Even if you’re on a through road, the only way to safely navigate intersections where visibility is obscured by parked vehicles is often at a walking pace. I slow down even if I’m running (i.e. on foot) in the street, but I know that many people don’t.

              I believe this is an issue that many motorists would support, even though it reduces parking.

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      • Todd Hudson November 16, 2016 at 12:58 pm

        “complaint driven” = “we’ll do something once the cacaphony of upset people gets too large for us to ignore. and then we’ll only do it grudgingly.”

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        • Mark November 16, 2016 at 2:44 pm

          Yeah, that’s pretty much what I heard when she said that in response to my direct question. I could spend all day calling in illegally parked vehicles without ever leaving my neighborhood.

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  • Eric Leifsdad November 16, 2016 at 10:04 am

    Freight can’t move at 20mph instead of 40? For 10 miles, that would only add 15 minutes. Since we don’t have any money to spend, let’s just do that.

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  • Dave November 16, 2016 at 11:03 am

    Before you lower the speed limit on the St. Johns Bridge, how about trying to enforce the current speed limit? Most cars are going way over it. A photo radar camera on the bridge would fix that, make money for the city and save lives.

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    • JBone November 17, 2016 at 6:40 am

      After the meeting, I drove across the St. John’s bridge going 30 mph. It was dark and rainy, but neither conditions nor posted speed limit deterred a tri-met administrative vehicle (small van – license plate E261749) passing me going approx 45 mph. As usual in these situations, I caught up to them at the red light at end of bridge.

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      • Dan A November 17, 2016 at 8:18 am

        I am regularly passed by police & city vehicles when I drive the speed limit.

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  • SD November 16, 2016 at 11:11 am

    What is the structure of “freight” anyway?

    Is it a huge cluster of companies that invest heavily in lobbying and are too difficult for local officials to regulate? Are there centralized players? Is there any coordination to limit redundancy, waste or overuse, or is it all driven by the market- meaning that small profit increases are being highly overvalued against the cost to society.

    I have never heard any details from any elected officials including ODOT/ PBOT.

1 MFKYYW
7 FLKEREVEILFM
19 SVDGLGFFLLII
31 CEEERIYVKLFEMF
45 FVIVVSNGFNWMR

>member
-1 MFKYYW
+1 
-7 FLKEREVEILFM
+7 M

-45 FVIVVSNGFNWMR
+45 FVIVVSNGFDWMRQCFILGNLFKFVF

Who is in charge of telling freight to get their * together?

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    • Bald One November 16, 2016 at 2:41 pm

      You have to consider many Oregon farmers trying to get their feed, straw, and christmas trees to Asia where they can get a few more dollars for a bale of straw than they can selling it locally. I imagine that this bucolic ideal of a “family-farm based agricultural export economy” (in other words, selling Oregon’s public water resources abroad) is how ODOT justifies keeping the dry box shipping containers moving through the neighborhoods of Portland on old, polluting diesel rigs. But, I suspect the corporate ag interests have moved into this arena, and also that not too many of those dry box containers are really hauling Oregon product, rather just getting shuffled around between rail yards and ports in the logistics systems by international rail and shipping companies.

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      • rachel b November 16, 2016 at 5:54 pm

        Yes, Bald One. I really appreciate your posts and perspective on this matter as you’ve demonstrated a deep knowledge of (for example) the machinations of UPRR. I know they bragged about their Portland to Chicago traffic doubling, a couple years back. I also puzzle over their redesignation of Brooklyn Yard and their moving of major operations there, which seemed beyond effortless==seemingly overnight. Was it mainly because the redesignation rendered Eastmoreland’s longstanding lawsuit against them moot (on a technicality, as I read somewhere)? Where were the public hearings on that one? It seemed to happen with no input from those most affected, and with disastrous consequences for neighbors. I’ll never fully understand why they’d forgo a train yard (Albina) with great freeway access to one (Brooklyn) surrounded by neighborhoods, necessitating huge inconvenience in shipping and a literal, overnight clobbering of neighborhood streets by diesel-spewing semis. We desperately need to be rescued from this traffic and the horrible quality of life its creating on SE 26th.

        Any more illumination, much appreciated. Thanks, R.

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        • Bald One November 17, 2016 at 11:39 am